The exhibition Formulation: Articulation is a chance to look at every color differently—through the lens of an artist’s teaching exercises that show how our perceptions of colors are affected by the environments in which they are viewed. In color studies like Homage to the Square, artist and educator Josef Albers (1888-1976) demonstrates how immediate proximity changes our viewing of shades and values of color.
Albers’ teaching materials about color interactions have long been used in UVM courses. Art faculty who were students here decades ago remember borrowing the silkscreen studies for Interactions of Color (first published in 1963) from Howe Library, before the book was transferred to the Fleming Museum. Current students use Albers’ work in painting, color photography, printmaking, and other studio courses to ground their studies in his maxims—practice before theory and actual, not factual—that stress the need for close observation as the foundation of any artist’s understanding. Inspired by painters like Wassily Kandinsky (1866-1944), who sought to describe and codify interactions of color and sound, Albers developed these studies while teaching at the influential Bauhaus art school in Germany. Like many Bauhaus artists who were persecuted by the Nazis, he and his wife Anni Albers immigrated to the United States in 1933. He first taught at Black Mountain College in North Carolina and later at Yale University, where his color studies became foundational in art pedagogy.
Deepening these studies, Formulation: Articulation (first published in 1972) considers more examples of “perceptual ambiguities,” in which two colors might initially appear to be the same, only to be revealed to be distinct based on how they interact with a clashing or complementary color. A color might also appear to pop or recede from a pattern, based on how it is articulated with surrounding colors. “Until one has the experience of knowing he is being fooled by color,” as Albers explains, “one cannot be expected to be very careful to look at things inquiringly.” He goes on to write, “Only comparison entitles one to evaluation…. I want to imbue others with my delight in the endless possibilities for new color experiences.”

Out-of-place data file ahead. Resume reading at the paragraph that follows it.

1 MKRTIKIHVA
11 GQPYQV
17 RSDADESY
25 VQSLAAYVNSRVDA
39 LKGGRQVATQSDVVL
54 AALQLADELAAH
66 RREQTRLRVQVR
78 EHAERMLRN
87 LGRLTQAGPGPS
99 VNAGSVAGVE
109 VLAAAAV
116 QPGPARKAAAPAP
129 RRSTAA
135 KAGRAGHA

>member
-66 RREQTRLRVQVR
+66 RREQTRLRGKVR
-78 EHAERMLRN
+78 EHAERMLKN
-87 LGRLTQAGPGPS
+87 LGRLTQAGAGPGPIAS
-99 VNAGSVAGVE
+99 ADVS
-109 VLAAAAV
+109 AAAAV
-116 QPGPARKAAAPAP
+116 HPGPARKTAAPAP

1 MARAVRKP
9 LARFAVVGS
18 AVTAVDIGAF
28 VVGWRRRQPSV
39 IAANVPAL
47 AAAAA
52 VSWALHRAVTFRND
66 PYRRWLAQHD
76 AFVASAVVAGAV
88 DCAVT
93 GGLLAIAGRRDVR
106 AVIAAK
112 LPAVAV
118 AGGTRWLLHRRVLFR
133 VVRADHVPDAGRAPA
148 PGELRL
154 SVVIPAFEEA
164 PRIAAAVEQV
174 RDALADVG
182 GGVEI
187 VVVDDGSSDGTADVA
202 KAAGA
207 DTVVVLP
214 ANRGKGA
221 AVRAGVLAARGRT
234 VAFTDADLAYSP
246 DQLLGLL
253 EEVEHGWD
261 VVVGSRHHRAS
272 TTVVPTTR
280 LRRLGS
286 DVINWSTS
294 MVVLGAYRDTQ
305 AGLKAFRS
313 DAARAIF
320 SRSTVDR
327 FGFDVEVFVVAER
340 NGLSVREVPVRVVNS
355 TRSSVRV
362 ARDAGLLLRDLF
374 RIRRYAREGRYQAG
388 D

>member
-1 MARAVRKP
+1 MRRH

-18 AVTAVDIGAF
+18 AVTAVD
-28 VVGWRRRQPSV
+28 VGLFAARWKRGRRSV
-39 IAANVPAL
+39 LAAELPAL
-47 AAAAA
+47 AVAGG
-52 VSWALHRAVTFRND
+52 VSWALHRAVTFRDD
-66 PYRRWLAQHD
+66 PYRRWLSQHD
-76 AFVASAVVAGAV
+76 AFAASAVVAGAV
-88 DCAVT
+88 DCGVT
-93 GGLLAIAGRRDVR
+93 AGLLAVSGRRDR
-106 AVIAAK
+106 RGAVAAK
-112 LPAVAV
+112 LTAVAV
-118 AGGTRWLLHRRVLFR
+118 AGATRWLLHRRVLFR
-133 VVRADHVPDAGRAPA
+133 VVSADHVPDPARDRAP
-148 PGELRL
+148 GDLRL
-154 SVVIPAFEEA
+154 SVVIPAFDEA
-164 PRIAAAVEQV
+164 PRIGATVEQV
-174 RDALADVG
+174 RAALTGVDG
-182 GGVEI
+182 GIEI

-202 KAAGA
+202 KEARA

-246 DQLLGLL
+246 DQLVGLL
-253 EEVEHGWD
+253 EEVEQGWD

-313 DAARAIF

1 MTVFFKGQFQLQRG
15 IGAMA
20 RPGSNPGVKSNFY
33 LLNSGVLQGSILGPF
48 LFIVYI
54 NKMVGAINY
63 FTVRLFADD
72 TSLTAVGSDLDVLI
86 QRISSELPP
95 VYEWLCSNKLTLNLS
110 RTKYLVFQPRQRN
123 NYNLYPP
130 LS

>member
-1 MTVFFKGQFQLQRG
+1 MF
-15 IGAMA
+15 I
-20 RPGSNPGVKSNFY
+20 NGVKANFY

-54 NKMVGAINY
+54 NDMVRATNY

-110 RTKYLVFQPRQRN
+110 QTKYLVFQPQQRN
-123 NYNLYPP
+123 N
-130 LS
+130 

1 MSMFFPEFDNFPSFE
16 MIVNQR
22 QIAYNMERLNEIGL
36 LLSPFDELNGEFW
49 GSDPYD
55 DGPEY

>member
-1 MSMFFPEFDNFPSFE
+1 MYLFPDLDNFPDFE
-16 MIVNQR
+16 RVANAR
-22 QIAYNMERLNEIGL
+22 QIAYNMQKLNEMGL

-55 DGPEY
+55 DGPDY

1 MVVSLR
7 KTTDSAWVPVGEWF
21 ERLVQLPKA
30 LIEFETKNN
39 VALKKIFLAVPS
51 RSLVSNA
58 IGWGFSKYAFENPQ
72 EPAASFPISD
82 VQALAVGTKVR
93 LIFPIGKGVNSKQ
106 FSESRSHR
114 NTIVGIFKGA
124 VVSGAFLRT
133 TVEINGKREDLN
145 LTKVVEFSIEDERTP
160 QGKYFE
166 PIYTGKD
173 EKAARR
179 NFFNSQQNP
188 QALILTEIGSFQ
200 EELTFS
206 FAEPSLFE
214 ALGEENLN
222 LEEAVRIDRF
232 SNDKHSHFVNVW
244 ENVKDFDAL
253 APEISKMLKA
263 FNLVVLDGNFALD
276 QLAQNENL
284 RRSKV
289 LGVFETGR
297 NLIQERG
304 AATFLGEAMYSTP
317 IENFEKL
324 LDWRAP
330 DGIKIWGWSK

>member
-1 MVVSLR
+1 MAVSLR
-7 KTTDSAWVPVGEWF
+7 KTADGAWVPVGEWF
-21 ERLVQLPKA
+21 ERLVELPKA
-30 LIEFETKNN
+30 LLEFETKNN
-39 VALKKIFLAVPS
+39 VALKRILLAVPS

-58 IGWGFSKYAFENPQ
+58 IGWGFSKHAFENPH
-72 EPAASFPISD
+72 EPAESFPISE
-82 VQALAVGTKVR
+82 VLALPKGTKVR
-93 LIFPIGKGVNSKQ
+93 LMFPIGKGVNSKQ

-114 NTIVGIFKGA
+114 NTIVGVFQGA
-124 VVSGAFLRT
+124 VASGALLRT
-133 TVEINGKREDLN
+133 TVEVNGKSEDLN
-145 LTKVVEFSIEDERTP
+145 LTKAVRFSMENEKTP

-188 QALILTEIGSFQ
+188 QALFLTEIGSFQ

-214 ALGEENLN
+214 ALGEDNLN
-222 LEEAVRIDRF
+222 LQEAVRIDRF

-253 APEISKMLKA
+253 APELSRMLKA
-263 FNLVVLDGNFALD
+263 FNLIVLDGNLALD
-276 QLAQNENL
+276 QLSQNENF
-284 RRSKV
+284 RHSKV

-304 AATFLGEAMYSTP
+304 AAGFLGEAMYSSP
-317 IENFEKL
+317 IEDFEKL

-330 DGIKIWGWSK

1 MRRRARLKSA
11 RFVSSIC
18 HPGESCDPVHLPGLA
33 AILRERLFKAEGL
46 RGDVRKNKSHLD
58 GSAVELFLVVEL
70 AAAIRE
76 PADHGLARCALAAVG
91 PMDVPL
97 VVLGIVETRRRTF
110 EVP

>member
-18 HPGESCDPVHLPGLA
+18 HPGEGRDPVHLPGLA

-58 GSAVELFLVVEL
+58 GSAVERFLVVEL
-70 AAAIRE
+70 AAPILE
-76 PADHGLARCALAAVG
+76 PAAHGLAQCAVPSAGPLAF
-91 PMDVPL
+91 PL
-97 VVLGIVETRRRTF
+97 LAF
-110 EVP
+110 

Seeing color is not only about the science of perception, however; followers of Albers’ work have expanded upon these ideas to point out how understandings of color are also political and social. In exhibiting Formulation: Articulation, the Fleming Museum will supplement Albers’ color studies with artworks from its collection by artists like Glenn Ligon, Ellsworth Kelly, and David Powell. Such works can illuminate how the political and social dimensions of color inflect our lived experiences.
The exhibition was organized by Landau Traveling Exhibitions of Los Angeles, CA.